New natural family planning options are a natural fit for nurse-midwives

Washington, DC…In a paper published in the November issue of the Journal of Midwifery & Women's Health, researchers from Georgetown University's Institute for Reproductive Health report that new highly effective, easy-to-use natural family planning methods are a good fit for the holistic healthcare approach practiced by nurse-midwives. Traditionally, natural methods have been under-represented among the family planning options offered to women by nurse-midwives because these methods require lengthy instruction and are difficult for many women to learn and use.

Nurse-midwifery is known for its holistic approach to the care of women, especially during labor and birth. Yet the vast majority of visits to certified nurse-midwives/certified midwives (CNMs/CMs) are for primary, preventive care including gynecologic care, annual exams and reproductive health visits, especially prenatal care. The midwifery model of care embraces a philosophy that all women have the right to complete and accurate information about their bodies and the health care services they receive; the right to make choices and decisions about their care; as well as the right to care that respects human dignity, individuality and diversity according to the American College of Nurse Midwives.

Offering natural family planning methods, also known as fertility awareness-based methods, to their clients fits well with the philosophy of nurse-midwives and the needs of the women they serve according to Victoria Jennings, Ph.D. senior author of the paper, Director of the Institute for Reproductive Health, Georgetown University, and Professor of Obstetrics and Gynecology and co-author Elaine Germano, CNM, DrPH, FACNM, a former Nurse-Midwifery Program Director at Georgetown University report.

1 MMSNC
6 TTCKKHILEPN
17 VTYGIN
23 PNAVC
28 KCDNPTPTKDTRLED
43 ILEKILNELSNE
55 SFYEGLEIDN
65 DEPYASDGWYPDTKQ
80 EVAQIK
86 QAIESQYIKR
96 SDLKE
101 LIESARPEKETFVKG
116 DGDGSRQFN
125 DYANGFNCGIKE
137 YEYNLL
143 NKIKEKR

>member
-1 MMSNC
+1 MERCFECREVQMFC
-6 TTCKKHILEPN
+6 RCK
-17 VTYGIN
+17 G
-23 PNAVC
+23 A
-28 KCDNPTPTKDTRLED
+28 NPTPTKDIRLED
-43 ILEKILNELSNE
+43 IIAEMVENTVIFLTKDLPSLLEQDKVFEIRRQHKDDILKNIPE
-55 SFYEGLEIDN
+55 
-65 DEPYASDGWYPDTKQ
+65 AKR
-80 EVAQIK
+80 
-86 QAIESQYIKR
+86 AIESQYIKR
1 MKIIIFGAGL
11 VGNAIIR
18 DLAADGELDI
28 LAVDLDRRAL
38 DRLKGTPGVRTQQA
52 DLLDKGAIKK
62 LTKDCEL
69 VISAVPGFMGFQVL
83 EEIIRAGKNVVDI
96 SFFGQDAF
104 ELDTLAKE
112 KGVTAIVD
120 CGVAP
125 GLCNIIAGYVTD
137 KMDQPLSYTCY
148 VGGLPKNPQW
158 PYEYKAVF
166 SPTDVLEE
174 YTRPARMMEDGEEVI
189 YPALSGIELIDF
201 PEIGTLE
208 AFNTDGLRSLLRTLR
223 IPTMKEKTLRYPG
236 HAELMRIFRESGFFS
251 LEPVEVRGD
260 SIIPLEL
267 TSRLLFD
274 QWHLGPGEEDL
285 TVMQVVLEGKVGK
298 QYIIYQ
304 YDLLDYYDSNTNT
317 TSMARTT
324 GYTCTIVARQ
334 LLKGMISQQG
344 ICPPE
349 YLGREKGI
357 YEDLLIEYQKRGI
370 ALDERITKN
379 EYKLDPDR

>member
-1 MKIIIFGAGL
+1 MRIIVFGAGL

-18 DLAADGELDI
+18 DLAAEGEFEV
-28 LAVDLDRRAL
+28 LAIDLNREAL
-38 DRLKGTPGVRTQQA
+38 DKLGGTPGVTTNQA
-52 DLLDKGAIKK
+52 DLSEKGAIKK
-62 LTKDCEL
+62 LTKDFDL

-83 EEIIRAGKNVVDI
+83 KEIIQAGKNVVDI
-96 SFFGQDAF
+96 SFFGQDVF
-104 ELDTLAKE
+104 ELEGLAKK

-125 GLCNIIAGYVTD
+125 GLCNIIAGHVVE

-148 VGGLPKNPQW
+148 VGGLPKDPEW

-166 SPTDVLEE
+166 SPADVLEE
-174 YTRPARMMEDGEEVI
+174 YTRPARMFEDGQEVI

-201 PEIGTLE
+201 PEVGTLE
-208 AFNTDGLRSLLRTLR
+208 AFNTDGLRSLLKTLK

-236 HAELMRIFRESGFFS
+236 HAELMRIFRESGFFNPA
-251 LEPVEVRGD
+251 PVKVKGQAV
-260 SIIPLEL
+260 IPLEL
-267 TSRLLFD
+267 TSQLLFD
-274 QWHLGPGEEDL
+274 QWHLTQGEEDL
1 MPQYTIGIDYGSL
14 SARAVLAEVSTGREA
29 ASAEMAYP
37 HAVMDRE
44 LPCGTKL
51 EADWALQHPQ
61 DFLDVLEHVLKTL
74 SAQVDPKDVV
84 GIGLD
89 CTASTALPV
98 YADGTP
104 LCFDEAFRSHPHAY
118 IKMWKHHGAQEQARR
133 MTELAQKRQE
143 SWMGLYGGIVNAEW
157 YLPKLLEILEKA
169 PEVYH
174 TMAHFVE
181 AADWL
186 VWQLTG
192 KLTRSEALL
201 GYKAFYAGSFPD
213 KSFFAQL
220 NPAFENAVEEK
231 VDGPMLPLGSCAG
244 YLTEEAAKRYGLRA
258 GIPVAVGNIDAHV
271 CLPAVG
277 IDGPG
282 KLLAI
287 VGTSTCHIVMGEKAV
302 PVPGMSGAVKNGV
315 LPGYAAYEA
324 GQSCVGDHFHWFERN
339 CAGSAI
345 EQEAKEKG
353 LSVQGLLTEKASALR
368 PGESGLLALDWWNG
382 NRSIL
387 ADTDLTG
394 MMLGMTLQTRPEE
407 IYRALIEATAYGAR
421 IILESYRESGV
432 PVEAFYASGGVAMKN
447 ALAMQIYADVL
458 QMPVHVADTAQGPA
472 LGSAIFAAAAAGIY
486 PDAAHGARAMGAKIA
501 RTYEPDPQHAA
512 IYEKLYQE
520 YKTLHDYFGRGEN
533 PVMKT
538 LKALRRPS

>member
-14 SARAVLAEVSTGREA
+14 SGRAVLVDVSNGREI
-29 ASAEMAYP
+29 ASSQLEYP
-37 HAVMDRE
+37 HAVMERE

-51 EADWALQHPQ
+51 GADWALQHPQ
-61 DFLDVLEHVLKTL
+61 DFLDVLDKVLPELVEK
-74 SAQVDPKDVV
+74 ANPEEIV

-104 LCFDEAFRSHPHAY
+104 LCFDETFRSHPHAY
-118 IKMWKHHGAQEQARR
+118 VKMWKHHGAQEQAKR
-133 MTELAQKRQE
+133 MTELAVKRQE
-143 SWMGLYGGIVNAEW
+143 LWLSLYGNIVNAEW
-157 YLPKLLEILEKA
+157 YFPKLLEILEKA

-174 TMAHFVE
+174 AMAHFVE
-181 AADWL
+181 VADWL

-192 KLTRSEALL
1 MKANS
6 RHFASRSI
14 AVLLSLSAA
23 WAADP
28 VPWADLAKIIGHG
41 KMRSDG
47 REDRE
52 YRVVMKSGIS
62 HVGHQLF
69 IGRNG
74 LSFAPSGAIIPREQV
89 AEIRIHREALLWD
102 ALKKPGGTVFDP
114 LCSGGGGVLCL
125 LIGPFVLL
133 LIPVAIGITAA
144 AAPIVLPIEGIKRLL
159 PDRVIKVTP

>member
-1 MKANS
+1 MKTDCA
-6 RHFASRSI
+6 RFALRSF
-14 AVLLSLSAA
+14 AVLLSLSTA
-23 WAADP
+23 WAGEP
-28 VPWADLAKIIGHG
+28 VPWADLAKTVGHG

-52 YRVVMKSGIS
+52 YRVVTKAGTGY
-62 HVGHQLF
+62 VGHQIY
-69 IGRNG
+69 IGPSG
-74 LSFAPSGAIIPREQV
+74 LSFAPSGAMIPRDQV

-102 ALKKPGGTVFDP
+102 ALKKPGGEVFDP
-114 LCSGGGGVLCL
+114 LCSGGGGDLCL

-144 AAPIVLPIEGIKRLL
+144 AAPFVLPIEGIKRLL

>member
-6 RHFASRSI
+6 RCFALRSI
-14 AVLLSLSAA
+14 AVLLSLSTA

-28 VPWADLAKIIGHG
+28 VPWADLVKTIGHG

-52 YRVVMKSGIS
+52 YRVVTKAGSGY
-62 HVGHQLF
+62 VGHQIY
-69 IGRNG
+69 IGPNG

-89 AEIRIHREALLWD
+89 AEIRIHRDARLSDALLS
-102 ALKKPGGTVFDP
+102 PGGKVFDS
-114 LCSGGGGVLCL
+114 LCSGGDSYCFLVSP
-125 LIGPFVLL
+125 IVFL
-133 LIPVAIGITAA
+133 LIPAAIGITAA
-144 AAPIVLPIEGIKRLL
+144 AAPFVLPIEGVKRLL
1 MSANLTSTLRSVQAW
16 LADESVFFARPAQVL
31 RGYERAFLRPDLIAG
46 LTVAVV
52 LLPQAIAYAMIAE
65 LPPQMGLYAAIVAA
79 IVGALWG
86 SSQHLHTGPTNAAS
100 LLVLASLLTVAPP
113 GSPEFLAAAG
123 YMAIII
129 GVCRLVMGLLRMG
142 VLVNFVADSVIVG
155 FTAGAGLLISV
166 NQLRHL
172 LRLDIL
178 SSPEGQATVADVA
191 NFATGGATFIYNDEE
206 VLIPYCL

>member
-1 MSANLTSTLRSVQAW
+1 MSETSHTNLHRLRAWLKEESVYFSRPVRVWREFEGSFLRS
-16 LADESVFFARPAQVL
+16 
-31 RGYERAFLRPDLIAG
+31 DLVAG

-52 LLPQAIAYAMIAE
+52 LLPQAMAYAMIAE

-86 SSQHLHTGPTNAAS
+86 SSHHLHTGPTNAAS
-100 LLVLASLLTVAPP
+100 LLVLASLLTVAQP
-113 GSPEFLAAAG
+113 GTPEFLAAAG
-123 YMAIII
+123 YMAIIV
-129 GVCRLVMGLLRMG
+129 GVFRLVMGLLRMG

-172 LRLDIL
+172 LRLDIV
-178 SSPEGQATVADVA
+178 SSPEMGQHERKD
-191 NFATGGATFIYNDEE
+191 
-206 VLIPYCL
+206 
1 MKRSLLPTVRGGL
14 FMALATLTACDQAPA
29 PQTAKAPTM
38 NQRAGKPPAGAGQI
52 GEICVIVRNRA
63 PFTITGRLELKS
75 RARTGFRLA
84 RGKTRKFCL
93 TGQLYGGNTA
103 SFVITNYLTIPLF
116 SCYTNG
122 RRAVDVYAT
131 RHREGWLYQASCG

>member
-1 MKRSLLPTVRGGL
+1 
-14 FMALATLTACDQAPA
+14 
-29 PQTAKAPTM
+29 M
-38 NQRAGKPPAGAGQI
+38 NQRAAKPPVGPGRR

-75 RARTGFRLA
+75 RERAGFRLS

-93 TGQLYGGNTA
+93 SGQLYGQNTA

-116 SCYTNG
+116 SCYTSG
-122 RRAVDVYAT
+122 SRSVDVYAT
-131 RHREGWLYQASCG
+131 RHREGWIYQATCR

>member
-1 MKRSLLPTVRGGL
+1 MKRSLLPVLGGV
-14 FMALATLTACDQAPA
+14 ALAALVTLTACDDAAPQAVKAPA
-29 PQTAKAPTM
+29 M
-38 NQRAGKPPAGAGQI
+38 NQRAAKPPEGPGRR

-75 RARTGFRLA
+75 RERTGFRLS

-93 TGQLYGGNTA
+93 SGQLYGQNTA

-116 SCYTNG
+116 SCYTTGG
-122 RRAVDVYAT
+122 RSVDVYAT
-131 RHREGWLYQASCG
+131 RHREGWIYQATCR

"Our goal in developing new natural methods is to meet the needs of the many women who want to manage their own fertility without hormones or devices but without the burden of daily monitoring and charting required by older natural methods. These new methods are effective as well as easy to teach, learn and use. They fit well into busy midwifery practices and are truly a viable family planning option," said Dr. Jennings, an anthropologist who studies reproductive health behavior.

The two new natural family planning methods, developed by the Georgetown University researchers, are the Standard Days Method and the Two Day Method, which are 95% and 98% effective respectively – both more reliable than the diaphragm or condom.

The Standard Days Method is a simple, natural option that uses a visual tool called CycleBeads. These color-coded beads help a woman keep track of her cycle, know on which days she can get pregnant, and monitor the length of her menstrual cycle. The other – the Two Day Method – relies on the presence or absence of cervical secretions but does not require the analysis and charting of older natural methods.

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In a complementary paper published this summer in Contemporary Obstetrics and Gynecology Dr. Jennings and co-author Helain Landy, M.D. reported that although physicians play an important role in helping women choose appropriate contraception, many are not adequately trained in natural family planning.

About the Institute for Reproductive Health - The Institute for Reproductive Health is dedicated to helping women and men make informed choices about family planning and providing them with simple and effective natural options. As part of Georgetown University's Department of Obstetrics and Gynecology, the Institute conducts research to develop natural methods of family planning and test them in service delivery settings.

About Georgetown University Medical Center - Georgetown University Medical Center is an internationally recognized academic medical center with a three-part mission of research, teaching and patient care (through our partnership with MedStar Health). Our mission is carried out with a strong emphasis on public service and a dedication to the Catholic, Jesuit principle of cura personalis -- or "care of the whole person." The Medical Center includes the School of Medicine and the School of Nursing and Health Studies, both nationally ranked, the world-renowned Lombardi Comprehensive Cancer Center and the Biomedical Graduate Research Organization (BGRO).


Last reviewed: By John M. Grohol, Psy.D. on 21 Feb 2009
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